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The Travesty of “International Humanitarian Law”

Just about everything that’s wrong with the current conception of “international humanitarian law” was encapsulated in a UN official’s response to the recent escalation between Israel and Hamas in Gaza.

Surprisingly, it started off well. The agency’s special coordinator for the Middle East peace process, Robert Serry, condemned the rocket attacks from Gaza, saying they were “in clear violation of international humanitarian law and endanger civilians.” Then, noting Israel’s retaliatory air strikes, he even declared that Israel had “a right to self-defense.”

Had the sentence ended there, it would have been fine. But it didn’t. Israel, said Serry, has “a right to self-defense consistent with international humanitarian law” [emphasis added] — which requires it to “exercise maximum restraint and take every precaution to ensure Israeli forces do not endanger civilians in Gaza.”

And that’s where the whole concept breaks down. Because what happens when “maximum restraint” and taking “every precaution” fail to stop the rocket fire? After all, we already know they will: Israel tried precisely this kind of pinpoint strike — in which pilots are strictly forbidden to fire if there’s any chance of hitting civilians — for three years after leaving Gaza in 2005, but it had no effect whatsoever on the daily rocket fire.

That’s why Israel finally went to war two years ago. It still worked hard to avoid hurting civilians: with even Hamas now admitting that it lost some 700 combatants, it’s clear that civilians constituted only about 40 percent of fatalities — far below the 90 percent norm for modern warfare. But this certainly wasn’t an exercise in “maximum restraint.” It was a full-scale military operation.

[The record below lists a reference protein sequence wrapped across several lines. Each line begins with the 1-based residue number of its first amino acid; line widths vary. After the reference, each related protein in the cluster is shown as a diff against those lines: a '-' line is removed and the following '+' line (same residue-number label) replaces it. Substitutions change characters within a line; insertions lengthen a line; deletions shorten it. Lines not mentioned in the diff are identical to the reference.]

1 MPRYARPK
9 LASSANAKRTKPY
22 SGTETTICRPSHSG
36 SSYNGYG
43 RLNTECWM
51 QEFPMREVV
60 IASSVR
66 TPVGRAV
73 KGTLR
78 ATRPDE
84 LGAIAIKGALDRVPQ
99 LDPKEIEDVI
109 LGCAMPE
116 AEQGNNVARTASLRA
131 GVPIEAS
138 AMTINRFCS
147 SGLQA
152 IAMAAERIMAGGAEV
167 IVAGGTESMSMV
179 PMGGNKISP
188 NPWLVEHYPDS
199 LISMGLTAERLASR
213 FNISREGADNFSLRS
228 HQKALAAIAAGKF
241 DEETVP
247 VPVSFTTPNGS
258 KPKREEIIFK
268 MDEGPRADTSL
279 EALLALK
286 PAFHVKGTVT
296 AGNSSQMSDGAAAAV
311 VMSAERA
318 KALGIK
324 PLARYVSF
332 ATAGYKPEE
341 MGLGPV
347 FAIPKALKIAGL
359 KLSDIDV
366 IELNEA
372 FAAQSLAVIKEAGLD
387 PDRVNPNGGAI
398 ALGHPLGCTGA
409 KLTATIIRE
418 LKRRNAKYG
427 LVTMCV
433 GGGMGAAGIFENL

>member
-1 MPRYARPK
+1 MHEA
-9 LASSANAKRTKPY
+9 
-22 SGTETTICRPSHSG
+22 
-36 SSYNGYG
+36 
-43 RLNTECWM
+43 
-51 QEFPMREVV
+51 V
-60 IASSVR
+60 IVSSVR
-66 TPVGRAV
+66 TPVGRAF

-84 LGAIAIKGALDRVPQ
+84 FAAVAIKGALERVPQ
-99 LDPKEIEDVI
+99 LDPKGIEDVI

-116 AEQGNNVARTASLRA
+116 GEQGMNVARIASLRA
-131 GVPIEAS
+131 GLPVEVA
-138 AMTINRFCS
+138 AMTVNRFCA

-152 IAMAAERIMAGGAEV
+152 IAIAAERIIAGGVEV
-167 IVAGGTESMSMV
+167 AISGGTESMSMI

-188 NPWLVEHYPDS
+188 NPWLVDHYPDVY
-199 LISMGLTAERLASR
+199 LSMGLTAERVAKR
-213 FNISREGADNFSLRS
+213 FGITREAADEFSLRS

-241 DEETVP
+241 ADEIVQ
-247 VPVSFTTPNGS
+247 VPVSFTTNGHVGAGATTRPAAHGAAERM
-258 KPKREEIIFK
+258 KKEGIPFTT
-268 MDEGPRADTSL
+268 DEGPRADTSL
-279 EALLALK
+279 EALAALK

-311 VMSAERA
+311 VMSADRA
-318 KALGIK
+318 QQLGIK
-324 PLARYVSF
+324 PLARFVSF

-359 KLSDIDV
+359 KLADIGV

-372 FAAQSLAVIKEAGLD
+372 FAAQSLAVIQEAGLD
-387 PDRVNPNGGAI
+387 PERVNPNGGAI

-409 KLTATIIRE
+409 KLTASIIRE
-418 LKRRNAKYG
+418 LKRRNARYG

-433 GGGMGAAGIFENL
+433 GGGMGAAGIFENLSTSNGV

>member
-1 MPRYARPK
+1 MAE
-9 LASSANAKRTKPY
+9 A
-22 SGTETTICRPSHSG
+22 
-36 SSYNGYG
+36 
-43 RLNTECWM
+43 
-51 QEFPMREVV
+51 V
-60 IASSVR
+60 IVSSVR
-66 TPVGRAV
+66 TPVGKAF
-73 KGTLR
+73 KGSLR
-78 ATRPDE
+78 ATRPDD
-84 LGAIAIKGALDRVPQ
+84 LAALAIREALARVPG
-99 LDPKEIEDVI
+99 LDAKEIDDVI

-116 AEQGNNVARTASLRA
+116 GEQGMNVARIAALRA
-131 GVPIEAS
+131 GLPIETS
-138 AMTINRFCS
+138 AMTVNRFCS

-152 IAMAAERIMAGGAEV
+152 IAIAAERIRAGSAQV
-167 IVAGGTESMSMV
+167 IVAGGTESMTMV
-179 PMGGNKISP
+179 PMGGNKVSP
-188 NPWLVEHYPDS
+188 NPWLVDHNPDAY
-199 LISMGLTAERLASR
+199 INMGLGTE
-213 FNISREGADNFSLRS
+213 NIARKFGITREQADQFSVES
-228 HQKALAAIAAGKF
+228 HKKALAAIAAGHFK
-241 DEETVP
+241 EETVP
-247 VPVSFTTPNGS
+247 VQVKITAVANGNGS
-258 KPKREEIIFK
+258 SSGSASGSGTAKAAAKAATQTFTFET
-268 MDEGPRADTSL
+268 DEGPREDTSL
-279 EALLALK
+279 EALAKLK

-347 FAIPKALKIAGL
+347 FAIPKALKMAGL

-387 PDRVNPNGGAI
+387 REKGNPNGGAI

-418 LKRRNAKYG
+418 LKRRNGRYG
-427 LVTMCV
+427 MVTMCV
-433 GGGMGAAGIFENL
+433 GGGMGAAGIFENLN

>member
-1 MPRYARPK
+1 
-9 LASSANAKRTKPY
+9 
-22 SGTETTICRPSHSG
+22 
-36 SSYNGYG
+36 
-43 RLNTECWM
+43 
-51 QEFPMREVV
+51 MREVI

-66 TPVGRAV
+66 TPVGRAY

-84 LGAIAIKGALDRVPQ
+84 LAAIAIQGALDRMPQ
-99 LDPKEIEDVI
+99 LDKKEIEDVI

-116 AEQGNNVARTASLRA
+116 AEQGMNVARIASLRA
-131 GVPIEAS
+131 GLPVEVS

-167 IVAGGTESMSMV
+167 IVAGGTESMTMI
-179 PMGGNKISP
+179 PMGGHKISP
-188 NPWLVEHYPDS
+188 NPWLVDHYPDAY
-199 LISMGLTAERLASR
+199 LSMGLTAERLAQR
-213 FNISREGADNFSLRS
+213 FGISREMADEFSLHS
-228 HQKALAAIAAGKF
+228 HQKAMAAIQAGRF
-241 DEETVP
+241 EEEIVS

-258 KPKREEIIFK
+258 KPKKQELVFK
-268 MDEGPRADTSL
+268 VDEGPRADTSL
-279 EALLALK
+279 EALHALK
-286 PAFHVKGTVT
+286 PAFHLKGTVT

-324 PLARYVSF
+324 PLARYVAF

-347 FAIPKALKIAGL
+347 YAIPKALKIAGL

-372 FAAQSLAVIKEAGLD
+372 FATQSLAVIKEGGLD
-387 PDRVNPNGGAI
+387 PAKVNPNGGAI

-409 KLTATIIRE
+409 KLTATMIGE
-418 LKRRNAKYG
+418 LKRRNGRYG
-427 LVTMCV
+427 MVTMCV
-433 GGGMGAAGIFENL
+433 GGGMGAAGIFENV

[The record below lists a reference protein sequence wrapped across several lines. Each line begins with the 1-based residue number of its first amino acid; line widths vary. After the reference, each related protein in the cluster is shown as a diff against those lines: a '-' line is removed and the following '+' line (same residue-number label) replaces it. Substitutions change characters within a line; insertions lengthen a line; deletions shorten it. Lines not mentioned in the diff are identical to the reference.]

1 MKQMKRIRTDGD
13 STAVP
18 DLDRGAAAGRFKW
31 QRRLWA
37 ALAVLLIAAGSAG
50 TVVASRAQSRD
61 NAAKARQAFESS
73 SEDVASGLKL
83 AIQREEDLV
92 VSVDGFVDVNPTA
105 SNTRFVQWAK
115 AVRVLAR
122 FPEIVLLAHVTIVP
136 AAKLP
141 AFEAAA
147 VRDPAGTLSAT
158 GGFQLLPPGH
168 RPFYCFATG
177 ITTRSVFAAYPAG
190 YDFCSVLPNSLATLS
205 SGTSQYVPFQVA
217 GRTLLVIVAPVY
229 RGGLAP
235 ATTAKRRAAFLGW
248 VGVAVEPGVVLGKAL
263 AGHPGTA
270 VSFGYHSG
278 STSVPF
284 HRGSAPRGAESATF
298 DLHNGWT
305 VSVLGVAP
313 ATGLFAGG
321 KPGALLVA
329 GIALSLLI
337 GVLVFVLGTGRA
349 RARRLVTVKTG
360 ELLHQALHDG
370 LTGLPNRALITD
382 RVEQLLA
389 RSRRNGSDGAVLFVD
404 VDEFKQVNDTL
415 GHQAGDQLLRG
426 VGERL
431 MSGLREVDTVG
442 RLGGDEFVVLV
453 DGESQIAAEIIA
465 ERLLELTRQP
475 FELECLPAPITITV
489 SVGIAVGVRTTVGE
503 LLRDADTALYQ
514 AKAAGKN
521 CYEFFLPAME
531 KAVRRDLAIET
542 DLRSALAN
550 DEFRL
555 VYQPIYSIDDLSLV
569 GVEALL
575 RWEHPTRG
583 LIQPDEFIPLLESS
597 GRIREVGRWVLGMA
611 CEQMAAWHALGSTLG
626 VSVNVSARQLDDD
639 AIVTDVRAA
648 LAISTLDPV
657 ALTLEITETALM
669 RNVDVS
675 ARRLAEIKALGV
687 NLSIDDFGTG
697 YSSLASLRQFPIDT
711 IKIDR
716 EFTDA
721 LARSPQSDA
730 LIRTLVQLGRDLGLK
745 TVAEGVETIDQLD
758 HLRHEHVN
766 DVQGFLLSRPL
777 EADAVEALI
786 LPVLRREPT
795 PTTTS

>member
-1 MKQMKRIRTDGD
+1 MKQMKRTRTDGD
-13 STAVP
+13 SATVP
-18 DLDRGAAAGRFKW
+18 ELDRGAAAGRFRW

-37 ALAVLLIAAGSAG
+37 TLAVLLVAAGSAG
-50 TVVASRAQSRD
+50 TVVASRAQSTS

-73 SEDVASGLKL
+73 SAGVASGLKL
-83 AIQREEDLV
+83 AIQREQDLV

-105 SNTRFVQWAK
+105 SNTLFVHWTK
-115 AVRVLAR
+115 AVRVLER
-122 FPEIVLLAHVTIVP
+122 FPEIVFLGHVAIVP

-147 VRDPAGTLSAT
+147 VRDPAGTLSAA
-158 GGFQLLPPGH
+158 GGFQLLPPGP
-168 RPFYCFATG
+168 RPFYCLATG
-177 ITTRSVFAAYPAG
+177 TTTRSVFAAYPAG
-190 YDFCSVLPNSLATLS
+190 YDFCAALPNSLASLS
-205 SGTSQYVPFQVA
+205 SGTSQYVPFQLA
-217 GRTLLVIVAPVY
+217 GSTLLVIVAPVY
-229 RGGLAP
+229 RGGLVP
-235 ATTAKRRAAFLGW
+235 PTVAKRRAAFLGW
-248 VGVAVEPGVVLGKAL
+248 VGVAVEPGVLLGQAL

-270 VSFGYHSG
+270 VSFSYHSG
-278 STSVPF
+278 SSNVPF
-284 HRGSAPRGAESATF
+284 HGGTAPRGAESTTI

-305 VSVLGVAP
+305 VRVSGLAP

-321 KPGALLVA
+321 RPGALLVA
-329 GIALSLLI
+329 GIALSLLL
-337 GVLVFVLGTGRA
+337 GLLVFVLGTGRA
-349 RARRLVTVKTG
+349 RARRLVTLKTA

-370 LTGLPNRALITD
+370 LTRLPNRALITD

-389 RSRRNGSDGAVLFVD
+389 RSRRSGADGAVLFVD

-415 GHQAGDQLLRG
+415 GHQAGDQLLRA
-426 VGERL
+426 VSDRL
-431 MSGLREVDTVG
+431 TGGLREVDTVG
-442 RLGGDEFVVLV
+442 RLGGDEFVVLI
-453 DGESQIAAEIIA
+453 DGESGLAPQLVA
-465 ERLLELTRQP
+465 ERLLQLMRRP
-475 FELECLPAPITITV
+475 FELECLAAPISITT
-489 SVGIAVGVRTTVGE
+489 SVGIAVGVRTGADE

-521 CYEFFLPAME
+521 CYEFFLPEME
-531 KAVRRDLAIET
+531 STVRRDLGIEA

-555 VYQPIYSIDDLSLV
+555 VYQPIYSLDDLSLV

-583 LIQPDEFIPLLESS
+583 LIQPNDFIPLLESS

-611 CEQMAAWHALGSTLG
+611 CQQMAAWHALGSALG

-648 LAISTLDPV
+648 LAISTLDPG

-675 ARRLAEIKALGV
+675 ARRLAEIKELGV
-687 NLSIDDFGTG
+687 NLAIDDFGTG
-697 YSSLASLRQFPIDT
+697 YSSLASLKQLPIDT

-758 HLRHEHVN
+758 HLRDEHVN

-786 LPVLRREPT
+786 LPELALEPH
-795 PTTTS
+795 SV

The war produced two results. One was a dramatic reduction in rocket and mortar strikes on southern Israel, from about 4,000 in 2008 to 180 this year. The other was the Goldstone Report, which accused Israel of “war crimes” and urged its prosecution in the International Criminal Court.

In short, under the modern conception of “international humanitarian law,” countries have two choices: either use “maximum restraint” and take “every precaution” to avoid hurting enemy civilians, with the result that lethal attacks against your own civilians continue undisturbed, or take effective military action to protect your own civilians and be branded a war criminal.

This is a travesty. International humanitarian law was never meant to strip countries of the ability to protect their own citizens, nor was it meant to force countries to protect enemy civilians at the expense of their own. The statesmen who drafted the agreements from which this law ostensibly derives, like the Hague Conventions and the Geneva Conventions, all understood that a country’s first duty is to protect its citizens. And nothing in the actual text of these documents would prevent any country from doing so.

The West needs to return to these original texts and abandon the warped interpretation promulgated by so-called human rights organizations and international bodies like the UN. Otherwise, it will find itself defenseless against any aggressor, from al-Qaeda to North Korea. For aggressors share one common denominator: they don’t consider themselves bound by any kind of international law.



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